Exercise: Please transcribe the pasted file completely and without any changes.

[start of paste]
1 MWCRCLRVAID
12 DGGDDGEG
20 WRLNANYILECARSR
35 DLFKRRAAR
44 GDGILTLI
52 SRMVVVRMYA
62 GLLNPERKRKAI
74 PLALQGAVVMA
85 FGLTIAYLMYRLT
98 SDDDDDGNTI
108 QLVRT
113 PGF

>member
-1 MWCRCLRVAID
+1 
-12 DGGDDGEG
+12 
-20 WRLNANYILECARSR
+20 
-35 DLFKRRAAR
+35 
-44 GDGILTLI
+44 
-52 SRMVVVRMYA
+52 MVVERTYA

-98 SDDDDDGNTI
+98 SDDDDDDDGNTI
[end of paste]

1 MWCRCLRVAID
12 DGGDDGEG
20 WRLNANYILECARSR
35 DLFKRRAAR
44 GDGILTLI
52 SRMVVVRMYA
62 GLLNPERKRKAI
74 PLALQGAVVMA
85 FGLTIAYLMYRLT
98 SDDDDDGNTI
108 QLVRT
113 PGF

>member
-1 MWCRCLRVAID
+1 
-12 DGGDDGEG
+12 
-20 WRLNANYILECARSR
+20 
-35 DLFKRRAAR
+35 
-44 GDGILTLI
+44 
-52 SRMVVVRMYA
+52 MVVERTYA

-98 SDDDDDGNTI
+98 SDDDDDDDGNTI